Multilateral demonstrations can be difficult for human supervisors to proved because they require divided attention. We propose Bilateral Iterated Best Response (BIBR), a new algorithm that reduces supervisor burden by iteratively demonstrating each manipulator unilaterally while rolling out an estimated robot policy for the other manipulator. We present a web-based user study of a two-agent gridworld domain. We confirm prior work that bilateral demonstrations are noisier and longer when the task is asymmetric, and show that BIBR improves success rate in the asymmetric task, while learning policies that have shorter and smoother trajectories.
Human demonstrators of deep learning tasks are prone to inconsistencies and errors that can delay or degrade learning. We improve task performance by characterizing supervisor inconsistency and correcting for it using data cleaning techniques. In human demonstrations of a planar part extraction task on a 2DOF robot, trained CNN models show an improvement of 11.2% in mean absolute success rate after data cleaning.
We consider the problem of controlling a linear system with Gaussian noise and quadratic cost (LQG), using a memoryless controller that has limited capacity of the channel connecting its sensor to its actuator. We formulate this setting as a sequential rate-distortion (SRD) problem, where we minimize the rate of information required for the controller’s operation, under a constraint on its external cost. We present the optimality principle, and study the interesting and useful phenomenology of the optimal controller, such as the principled reduction of its order.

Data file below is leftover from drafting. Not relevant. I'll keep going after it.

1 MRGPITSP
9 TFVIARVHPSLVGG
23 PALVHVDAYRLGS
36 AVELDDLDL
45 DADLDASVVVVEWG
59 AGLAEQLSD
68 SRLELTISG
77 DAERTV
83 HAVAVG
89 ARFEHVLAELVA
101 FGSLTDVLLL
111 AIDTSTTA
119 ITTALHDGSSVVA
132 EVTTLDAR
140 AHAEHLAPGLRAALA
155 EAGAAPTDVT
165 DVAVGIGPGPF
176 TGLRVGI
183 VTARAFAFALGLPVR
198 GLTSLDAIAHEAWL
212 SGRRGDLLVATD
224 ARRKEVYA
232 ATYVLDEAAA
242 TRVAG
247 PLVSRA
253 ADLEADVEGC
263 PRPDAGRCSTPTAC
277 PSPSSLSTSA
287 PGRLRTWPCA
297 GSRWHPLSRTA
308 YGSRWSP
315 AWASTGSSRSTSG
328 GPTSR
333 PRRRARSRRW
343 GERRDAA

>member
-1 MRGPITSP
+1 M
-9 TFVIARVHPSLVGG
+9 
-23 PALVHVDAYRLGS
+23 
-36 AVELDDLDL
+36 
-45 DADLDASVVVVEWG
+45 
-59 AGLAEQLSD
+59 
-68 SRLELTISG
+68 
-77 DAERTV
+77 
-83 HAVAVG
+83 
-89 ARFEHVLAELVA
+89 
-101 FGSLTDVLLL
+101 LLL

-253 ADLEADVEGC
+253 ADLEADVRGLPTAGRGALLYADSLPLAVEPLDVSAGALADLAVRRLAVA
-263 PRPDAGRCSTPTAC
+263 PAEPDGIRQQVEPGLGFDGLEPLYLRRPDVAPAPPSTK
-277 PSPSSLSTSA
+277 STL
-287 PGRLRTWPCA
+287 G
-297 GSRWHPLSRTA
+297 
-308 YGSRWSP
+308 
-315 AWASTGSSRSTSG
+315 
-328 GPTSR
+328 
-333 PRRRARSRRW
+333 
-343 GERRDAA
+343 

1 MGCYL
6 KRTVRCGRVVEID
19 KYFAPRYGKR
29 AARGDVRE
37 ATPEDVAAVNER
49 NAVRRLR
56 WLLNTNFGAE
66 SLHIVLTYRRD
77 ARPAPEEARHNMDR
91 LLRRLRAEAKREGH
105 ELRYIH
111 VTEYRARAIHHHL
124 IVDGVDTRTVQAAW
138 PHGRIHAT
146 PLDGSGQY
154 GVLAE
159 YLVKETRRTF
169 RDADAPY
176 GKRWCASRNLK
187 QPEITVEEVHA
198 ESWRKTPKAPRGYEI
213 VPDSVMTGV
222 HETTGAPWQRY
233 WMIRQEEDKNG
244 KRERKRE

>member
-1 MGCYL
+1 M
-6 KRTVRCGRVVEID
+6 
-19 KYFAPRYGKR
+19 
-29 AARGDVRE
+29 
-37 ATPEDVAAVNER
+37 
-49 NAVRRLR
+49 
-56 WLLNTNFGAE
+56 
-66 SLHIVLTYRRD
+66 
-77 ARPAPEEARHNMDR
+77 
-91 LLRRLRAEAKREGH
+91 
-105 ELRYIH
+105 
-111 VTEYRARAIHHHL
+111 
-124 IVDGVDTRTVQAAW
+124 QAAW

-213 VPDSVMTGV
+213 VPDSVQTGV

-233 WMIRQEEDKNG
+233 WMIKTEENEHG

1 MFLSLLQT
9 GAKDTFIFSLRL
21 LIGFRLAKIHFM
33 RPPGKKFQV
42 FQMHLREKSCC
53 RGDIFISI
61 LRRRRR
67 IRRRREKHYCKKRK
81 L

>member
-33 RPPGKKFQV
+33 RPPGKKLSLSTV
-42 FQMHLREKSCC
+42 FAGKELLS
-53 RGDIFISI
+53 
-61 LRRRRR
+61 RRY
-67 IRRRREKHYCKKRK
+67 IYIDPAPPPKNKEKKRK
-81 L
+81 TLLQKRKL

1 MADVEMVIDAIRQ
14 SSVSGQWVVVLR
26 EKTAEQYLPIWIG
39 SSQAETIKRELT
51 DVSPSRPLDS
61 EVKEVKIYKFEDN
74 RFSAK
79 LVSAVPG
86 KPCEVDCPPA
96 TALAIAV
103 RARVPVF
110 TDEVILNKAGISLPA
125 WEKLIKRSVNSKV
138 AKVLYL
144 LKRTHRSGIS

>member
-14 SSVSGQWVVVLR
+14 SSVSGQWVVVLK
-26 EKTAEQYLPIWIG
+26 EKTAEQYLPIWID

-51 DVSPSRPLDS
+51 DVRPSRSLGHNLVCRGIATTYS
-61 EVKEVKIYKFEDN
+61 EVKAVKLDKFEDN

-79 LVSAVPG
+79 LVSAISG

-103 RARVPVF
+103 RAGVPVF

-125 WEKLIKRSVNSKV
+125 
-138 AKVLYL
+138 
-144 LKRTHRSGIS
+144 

We consider the case where the controller is retentive (memory-utilizing). We can view the memory reader as one more sensor, and the memory writer as one more actuator. We can then formulate the problem of control under communication limitations, again as a sequential rate-distortion (SRD) problem of minimizing the rate of information required for the controller’s operation, under a constraint on its external cost. We show that this problem can be reduced to the memoryless case, studied in Part I. We then further investigate the form of the resulting optimal solution, and demonstrate its interesting phenomenology.
We characterize a good set of prior options as the centroids of clusters of control options that are optimized for a set of subtasks. We formulate this insight as an optimization problem and derive an optimization algorithm that alternates between planning given the set of prior options and clustering the set of control options. We illustrate this approach in a simple two-room simulation.